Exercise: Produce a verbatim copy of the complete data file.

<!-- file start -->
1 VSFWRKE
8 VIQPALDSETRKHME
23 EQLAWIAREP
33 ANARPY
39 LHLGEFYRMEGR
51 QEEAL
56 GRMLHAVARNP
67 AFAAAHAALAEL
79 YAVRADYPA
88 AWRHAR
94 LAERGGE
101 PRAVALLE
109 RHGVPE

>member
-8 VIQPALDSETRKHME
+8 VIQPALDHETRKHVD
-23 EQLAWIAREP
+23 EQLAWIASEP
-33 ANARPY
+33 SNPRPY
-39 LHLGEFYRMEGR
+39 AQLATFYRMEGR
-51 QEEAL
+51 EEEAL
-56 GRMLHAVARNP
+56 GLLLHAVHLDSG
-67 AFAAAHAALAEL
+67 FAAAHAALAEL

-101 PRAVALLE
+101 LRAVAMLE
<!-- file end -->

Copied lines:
1 VSFWRKE
8 VIQPALDSETRKHME
23 EQLAWIAREP
33 ANARPY
39 LHLGEFYRMEGR
51 QEEAL
56 GRMLHAVARNP
67 AFAAAHAALAEL
79 YAVRADYPA
88 AWRHAR
94 LAERGGE
101 PRAVALLE
109 RHGVPE

>member
-8 VIQPALDSETRKHME
+8 VIQPALDHETRKHVD
-23 EQLAWIAREP
+23 EQLAWIASEP
-33 ANARPY
+33 SNPRPY
-39 LHLGEFYRMEGR
+39 AQLATFYRMEGR
-51 QEEAL
+51 EEEAL
-56 GRMLHAVARNP
+56 GLLLHAVHLDSG
-67 AFAAAHAALAEL
+67 FAAAHAALAEL

-101 PRAVALLE
+101 LRAVAMLE